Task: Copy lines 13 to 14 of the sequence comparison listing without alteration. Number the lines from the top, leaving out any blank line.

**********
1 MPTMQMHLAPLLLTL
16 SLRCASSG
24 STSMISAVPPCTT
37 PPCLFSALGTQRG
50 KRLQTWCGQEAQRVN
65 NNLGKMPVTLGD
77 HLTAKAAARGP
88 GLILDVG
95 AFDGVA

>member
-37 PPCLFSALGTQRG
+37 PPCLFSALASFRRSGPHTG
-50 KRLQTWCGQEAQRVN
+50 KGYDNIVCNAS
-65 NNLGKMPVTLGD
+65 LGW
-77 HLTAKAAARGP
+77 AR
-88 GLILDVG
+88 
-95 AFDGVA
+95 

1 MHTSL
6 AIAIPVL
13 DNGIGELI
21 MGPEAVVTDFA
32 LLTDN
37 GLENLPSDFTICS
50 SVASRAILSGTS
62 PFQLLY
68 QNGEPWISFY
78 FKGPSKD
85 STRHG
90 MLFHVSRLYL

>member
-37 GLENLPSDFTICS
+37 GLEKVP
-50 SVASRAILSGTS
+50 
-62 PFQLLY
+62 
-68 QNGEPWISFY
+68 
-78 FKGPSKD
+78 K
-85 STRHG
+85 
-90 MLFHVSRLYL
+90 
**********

-50 KRLQTWCGQEAQRVN
+50 KGYDNIVCNAS